Gorillas Outsmart Poachers by Dismantling Their Traps

Gorillas Outsmart Poachers by Dismantling Their Traps

Conservationists were astonished to witness two four-year-old gorillas destroying traps in their Rwandan forest home after their friend died from one such trap. These traps are actually set up by meat hunters for antelope and other species, but sometimes young apes are unintentionally caught. Young apes aren’t strong enough to escape, and they usually die from the injuries sustained during their escape. Hunters in Karisoke rarely show interest in the captured gorillas and leave them to die in snares. The two gorillas’ friend, Ngwino, ended up in one of the traps and was found too late by workers from Karisoke. Ngwino had died from snare-related injuries: a dislocated shoulder and gangrene that soon set in after the ropes cut deep into her leg.


So gorillas Rwema and Dukore took matters into their own hands to protect their clan.

Young Gorillas Seen Dismantling Hunters’ Traps

Poachers build the snares by tying a noose to a branch or a bamboo stalk. Using the rope, they pull the branch downward, bending it. They then use a bent stick or rock to hold the noose to the ground, keeping the branch tense. Foliage is used to camouflage the noose.

The slightest budge to the stick or rock would cause the branch to spring upward, closing the noose around the animal that moved it. If the creature is light enough, it will actually be hoisted into the air.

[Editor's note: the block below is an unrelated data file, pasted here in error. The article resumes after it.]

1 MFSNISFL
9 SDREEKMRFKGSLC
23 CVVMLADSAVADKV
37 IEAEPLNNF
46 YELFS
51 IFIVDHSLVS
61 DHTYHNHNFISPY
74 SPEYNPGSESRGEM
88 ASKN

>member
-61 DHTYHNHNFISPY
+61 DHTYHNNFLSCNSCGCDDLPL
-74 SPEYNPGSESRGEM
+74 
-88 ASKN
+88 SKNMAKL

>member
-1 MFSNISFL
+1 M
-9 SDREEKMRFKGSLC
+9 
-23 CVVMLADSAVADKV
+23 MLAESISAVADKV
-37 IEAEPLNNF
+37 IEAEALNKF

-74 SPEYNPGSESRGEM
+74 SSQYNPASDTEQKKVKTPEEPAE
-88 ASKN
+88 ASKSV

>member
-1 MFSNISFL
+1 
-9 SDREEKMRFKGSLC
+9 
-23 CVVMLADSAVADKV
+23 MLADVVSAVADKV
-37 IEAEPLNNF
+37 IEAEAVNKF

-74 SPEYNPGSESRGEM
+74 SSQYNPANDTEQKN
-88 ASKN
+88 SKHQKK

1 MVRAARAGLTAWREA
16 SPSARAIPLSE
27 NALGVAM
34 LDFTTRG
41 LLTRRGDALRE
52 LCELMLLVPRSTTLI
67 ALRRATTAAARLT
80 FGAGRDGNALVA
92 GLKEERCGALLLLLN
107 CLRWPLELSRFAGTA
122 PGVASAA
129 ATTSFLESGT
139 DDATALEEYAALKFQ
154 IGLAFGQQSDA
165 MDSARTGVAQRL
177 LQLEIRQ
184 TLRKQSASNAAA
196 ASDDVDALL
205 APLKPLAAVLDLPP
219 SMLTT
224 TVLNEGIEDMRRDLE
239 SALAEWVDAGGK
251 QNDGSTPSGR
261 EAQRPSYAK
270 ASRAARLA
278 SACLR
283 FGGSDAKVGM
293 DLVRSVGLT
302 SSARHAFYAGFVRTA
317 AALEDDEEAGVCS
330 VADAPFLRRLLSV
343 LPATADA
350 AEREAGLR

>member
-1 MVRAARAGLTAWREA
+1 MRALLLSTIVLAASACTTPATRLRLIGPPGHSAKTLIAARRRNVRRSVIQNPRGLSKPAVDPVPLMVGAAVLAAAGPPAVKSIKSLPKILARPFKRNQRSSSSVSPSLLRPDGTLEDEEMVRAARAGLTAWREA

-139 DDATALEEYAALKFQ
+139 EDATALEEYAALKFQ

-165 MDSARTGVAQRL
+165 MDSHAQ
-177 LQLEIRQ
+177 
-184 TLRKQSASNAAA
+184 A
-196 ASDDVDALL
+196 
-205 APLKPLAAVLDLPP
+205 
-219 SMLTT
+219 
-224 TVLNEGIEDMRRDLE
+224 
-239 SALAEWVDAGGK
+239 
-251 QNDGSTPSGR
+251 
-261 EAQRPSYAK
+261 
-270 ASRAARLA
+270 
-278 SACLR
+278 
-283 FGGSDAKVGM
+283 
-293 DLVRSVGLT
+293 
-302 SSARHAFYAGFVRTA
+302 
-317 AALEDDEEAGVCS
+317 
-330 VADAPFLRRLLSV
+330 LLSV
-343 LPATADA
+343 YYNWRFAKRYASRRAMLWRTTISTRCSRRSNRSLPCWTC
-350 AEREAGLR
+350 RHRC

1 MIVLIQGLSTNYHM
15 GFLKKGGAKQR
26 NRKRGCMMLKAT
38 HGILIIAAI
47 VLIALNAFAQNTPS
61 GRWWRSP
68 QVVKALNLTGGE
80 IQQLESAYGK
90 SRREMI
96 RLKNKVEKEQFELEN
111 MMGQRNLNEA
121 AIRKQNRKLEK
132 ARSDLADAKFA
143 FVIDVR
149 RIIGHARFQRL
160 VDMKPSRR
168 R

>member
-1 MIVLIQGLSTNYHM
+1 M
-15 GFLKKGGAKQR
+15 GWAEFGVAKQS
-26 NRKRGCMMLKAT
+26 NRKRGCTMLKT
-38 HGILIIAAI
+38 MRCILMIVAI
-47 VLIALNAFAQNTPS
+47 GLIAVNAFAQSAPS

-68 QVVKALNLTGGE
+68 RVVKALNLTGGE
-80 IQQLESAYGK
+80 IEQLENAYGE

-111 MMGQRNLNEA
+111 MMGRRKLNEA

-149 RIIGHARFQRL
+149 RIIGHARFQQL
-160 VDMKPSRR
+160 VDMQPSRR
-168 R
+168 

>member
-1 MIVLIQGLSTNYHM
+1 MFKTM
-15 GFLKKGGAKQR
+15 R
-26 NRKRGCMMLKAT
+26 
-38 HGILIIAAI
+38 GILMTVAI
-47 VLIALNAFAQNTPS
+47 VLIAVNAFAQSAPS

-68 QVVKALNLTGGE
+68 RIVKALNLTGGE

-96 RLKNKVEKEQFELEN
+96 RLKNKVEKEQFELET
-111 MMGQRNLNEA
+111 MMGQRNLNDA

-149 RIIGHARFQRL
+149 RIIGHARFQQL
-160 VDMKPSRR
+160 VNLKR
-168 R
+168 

People are employed at the reserve as trackers to comb the forest and dismantle the traps to protect the endangered mountain gorillas. One of these trackers, John Ndayambaje, spotted a trap near a clan of gorillas and tried to approach it, but an older, dominant gorilla named Vubu from the clan warned him with a grunt to stay away. John stayed in his spot and found two young gorillas springing toward the trap themselves. Rwema, a male, jumped on the bent tree branch to break it, and Dukore followed him to free the noose. A teenager ape, Tetero, quickly found another trap, and the three young apes immediately dismantled it as well. 

“This is absolutely the first time that we’ve seen juveniles doing that … I don’t know of any other reports in the world of juveniles destroying snares,” said Veronica Vecellio, gorilla program coordinator at the Dian Fossey Gorilla Fund‘s Karisoke Research Center located in the reserve where the event took place.


The speed at which the young gorillas dismantled the traps indicated that this wasn’t the first time they did it. “They were very confident,” Vecellio said. “They saw what they had to do, they did it, and then they left.”

Adult gorillas have also occasionally been caught in the traps and young ones have been killed from them, so the other youngsters would have already learned that these traps are dangerous. Veterinarian Mike Cranfield, executive director of the Mountain Gorilla Veterinary Project, speculated that the gorillas may have also learned how to identify and dismantle the traps by watching the employed trackers do it.


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